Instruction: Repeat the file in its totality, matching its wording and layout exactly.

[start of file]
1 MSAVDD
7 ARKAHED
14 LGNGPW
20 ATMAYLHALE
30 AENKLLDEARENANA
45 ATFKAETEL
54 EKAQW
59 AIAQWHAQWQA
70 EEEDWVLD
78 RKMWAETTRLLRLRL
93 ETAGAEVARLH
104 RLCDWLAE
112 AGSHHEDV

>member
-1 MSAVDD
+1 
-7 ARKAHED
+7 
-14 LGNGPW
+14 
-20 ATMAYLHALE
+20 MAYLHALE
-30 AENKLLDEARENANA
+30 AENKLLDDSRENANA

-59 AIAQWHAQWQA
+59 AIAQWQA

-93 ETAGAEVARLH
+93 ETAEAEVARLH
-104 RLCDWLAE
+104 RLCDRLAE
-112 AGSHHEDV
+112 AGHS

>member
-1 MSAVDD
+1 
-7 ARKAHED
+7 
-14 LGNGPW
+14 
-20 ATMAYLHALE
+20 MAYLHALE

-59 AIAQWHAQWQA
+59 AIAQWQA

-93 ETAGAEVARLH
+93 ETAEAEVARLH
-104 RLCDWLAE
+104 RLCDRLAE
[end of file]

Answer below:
1 MSAVDD
7 ARKAHED
14 LGNGPW
20 ATMAYLHALE
30 AENKLLDEARENANA
45 ATFKAETEL
54 EKAQW
59 AIAQWHAQWQA
70 EEEDWVLD
78 RKMWAETTRLLRLRL
93 ETAGAEVARLH
104 RLCDWLAE
112 AGSHHEDV

>member
-1 MSAVDD
+1 
-7 ARKAHED
+7 
-14 LGNGPW
+14 
-20 ATMAYLHALE
+20 MAYLHALE
-30 AENKLLDEARENANA
+30 AENKLLDDSRENANA

-59 AIAQWHAQWQA
+59 AIAQWQA

-93 ETAGAEVARLH
+93 ETAEAEVARLH
-104 RLCDWLAE
+104 RLCDRLAE
-112 AGSHHEDV
+112 AGHS

>member
-1 MSAVDD
+1 
-7 ARKAHED
+7 
-14 LGNGPW
+14 
-20 ATMAYLHALE
+20 MAYLHALE

-59 AIAQWHAQWQA
+59 AIAQWQA

-93 ETAGAEVARLH
+93 ETAEAEVARLH
-104 RLCDWLAE
+104 RLCDRLAE